PA Sport

Berg wins case to keep his £39,000 a day at Blackburn

Berg wins case to keep his £39,000 a day at Blackburn
By PA Sport

29/04/2013 at 22:02Updated 30/04/2013 at 01:00

Henning Berg will be paid £2.2 million for his 57-day spell as manager of Blackburn Rovers after winning his compensation case against his former club.

Berg, a key member of Blackburn's championship-winning side of 1995, was made boss at Ewood Park last October despite having publicly stated that "no real managers with credibility" would accept the post.

He was fired two days after Christmas after a dismal 10 games in charge, and ever since has been locked in a dispute with the club over non-payment of his wages and compensation.

Rovers refused to pay and took the dispute to the High Court, but have now lost the case.

Delivering a lengthy judgment, the High Court stated:

“(Blackburn’s) case is that Mr Shaw did not have actual authority to conclude the contract. At no stage was it suggested in the course of (pre-contract) discussions that approval would have to be sought before the contract could be signed or that if signed the contract could not take effect until such approval had been obtained”.

Blackburn’s case before the High Court was that by no later than 8 April 2013, the Club had concluded that Henning Berg’s contract had been entered into by Mr Shaw on its behalf in breach of express instructions given to him by Mrs Desai of the Club’s owners. This was despite the fact that on 9 April 2013 a news item was posted on the Club’s own website, which was in these terms:

“Following recent and misleading media speculation Blackburn Rovers FC would like to offer clarification on the situation concerning former manager Henning Berg. The owners wish to make it clear that the club’s lawyers are actively seeking agreement with Mr Berg on the settlement of his contract.

"They also wish it to be known that a £500,000 instalment has already been paid to Mr Berg. Additionally the owners would like to state that there is no investigation into this matter with regard to managing director Derek Shaw who continues to have their complete backing and support”.

The following extract of the High Court’s judgment makes staggering reading:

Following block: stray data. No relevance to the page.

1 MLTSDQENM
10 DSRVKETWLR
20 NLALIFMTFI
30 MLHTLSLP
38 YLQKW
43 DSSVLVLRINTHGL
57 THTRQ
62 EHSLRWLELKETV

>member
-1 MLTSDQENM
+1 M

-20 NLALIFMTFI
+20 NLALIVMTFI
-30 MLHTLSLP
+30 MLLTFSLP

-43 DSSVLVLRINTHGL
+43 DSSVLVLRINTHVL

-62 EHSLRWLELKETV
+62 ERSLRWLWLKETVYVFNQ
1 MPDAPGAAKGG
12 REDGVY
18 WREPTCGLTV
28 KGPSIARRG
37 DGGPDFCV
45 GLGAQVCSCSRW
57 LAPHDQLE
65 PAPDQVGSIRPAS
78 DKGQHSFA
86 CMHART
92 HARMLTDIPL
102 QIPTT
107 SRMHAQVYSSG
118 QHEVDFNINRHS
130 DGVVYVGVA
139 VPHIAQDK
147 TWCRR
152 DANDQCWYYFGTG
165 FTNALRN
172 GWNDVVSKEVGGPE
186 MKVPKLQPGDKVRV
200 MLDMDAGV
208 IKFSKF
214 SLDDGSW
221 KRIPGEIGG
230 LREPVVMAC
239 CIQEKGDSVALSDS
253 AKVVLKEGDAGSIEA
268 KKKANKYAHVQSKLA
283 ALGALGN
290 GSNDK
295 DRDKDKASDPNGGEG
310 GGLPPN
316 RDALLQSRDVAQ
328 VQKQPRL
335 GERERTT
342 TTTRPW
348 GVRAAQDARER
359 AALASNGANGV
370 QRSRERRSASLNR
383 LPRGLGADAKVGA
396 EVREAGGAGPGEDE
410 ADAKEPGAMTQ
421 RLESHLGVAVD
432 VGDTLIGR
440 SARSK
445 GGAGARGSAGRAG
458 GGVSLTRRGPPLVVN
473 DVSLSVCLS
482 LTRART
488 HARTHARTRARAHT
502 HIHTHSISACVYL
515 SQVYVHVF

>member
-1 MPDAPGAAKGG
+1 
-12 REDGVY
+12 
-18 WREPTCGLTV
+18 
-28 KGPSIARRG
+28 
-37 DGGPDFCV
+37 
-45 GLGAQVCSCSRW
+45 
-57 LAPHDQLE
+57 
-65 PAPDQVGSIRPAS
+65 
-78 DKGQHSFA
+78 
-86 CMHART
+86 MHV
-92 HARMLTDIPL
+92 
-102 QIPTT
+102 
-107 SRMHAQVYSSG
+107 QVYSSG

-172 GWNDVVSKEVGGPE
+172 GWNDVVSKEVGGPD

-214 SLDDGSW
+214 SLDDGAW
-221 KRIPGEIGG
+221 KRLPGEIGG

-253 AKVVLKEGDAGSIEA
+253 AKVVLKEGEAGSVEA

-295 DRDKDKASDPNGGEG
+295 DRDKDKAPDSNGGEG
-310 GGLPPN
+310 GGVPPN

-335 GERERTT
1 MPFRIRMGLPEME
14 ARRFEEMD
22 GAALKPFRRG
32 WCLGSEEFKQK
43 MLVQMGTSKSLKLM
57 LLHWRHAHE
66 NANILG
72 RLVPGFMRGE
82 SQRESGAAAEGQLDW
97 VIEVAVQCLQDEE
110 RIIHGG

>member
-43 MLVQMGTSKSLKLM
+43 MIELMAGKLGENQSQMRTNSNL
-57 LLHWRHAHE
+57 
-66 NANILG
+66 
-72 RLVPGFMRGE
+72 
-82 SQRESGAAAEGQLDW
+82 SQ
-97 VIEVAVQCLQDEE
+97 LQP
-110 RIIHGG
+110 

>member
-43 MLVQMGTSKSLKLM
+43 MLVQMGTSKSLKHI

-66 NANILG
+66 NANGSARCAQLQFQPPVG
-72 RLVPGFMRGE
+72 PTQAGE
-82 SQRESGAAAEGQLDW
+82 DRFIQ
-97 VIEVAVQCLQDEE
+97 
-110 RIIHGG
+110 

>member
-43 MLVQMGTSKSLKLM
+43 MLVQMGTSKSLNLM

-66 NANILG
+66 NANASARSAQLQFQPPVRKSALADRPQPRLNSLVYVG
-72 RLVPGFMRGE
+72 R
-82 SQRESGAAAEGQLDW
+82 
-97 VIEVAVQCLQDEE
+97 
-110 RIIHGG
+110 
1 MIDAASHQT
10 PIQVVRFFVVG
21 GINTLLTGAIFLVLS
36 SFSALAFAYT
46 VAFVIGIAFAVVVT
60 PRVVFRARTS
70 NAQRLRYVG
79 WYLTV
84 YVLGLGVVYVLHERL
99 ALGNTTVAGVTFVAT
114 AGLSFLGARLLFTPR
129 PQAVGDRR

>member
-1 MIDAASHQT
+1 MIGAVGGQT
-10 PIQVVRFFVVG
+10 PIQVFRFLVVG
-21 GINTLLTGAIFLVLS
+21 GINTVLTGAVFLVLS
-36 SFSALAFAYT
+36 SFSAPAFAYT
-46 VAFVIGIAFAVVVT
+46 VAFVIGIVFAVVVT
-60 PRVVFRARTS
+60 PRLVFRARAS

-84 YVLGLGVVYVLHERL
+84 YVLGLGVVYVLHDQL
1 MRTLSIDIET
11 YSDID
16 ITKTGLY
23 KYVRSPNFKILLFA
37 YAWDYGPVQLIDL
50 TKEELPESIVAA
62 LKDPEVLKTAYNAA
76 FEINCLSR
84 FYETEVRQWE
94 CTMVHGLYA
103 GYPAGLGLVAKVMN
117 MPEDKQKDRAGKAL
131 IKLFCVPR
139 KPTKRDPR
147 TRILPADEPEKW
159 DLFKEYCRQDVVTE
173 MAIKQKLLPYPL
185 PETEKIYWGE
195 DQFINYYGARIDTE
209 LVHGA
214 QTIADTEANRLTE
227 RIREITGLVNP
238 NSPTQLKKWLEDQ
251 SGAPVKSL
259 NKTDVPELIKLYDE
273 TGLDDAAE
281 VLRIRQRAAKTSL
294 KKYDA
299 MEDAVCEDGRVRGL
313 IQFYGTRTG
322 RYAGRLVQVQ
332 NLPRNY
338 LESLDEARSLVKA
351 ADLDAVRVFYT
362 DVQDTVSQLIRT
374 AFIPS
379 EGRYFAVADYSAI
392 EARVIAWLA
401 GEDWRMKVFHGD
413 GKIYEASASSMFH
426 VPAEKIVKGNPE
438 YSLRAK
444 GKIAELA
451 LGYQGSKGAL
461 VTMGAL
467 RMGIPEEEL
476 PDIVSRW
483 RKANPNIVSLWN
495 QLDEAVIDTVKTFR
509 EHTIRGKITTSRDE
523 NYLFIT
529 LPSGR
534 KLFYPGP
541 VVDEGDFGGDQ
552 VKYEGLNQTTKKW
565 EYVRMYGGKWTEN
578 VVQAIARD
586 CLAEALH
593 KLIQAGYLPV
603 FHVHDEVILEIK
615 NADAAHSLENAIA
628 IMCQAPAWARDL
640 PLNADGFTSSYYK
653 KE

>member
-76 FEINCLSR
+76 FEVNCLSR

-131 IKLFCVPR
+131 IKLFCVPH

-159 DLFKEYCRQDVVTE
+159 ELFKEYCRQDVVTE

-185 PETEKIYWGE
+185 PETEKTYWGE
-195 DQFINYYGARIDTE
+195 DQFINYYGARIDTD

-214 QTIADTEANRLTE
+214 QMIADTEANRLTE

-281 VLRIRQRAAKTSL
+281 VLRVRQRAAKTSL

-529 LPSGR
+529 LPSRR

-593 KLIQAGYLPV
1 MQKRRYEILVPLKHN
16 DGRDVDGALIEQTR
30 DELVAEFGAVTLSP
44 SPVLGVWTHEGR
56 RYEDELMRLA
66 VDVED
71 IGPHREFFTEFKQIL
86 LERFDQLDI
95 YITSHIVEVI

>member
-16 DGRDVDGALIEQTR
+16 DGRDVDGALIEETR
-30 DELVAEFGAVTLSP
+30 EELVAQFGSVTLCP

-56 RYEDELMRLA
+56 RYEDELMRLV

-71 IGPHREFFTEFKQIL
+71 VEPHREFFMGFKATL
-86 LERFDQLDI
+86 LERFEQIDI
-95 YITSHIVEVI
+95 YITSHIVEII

“It is Blackburn’s case that in effect Mr Shaw is operating the affairs of Blackburn outside the control of the owners. It is said that an aspect of this conduct was the posting of the press announcement referred to above, which it is contended was posted on the direction of Mr Shaw without the permission of the owners or any of them, and was not removed thereafter (and in the event not until the late afternoon of 24th April 2013) because Mr Shaw failed and refused to instruct Blackburn staff to do so”.

The High Court had no hesitation in dismissing Blackburn’s arguments and ordering the club to pay out under the contract in full, the judge stating:

“In my judgment it is unarguable to suggest that the Managing Director of Blackburn does not have implied or usual authority to sign employment contracts on its behalf”.

That means that Berg will have effectively earned:

- £38,596 per day for 57 days

- £183,333 for every spot he dropped them down the Championship table (12, from fifth to 17th)

- £275,000 for each goal worse he made their goal difference (eight, from +5 to -3)

- £220,000 per match (ten)

- £220,000 per goal (ten)

- £366,666 per point in the league (six)

- £2,200,000 per victory (one, a 4-1 thrashing of Peterborough in his fourth game in charge)

Despite those grim figures, it seems likely that even rip-roaring success would not have made a lot of difference: his successor Michael Appleton kicked off his reign with three straight wins, but got fired after less than three months.

Commenting after the case, Henning Berg said: “Being appointed manager of Blackburn Rovers was a great opportunity for me.

"The club has always had (and continues to have) a special place in my heart. I was very disappointed to be dismissed after only 8 weeks in charge without being able to make the changes I felt were necessary to take the club towards the Premier League.

"When the club refused to honour its obligations I had no option but to take legal action. Fortunately, with the backing of the League Managers Association and my fantastic legal team, led by Paul Gilroy QC and Martin Price of Slater & Gordon, Solicitors, the Court has upheld my claim which I always expected it would.

"I now wish to place all of these events behind me and move on in my coaching career. I wish the Club’s players and loyal and committed supporters all the best for the future."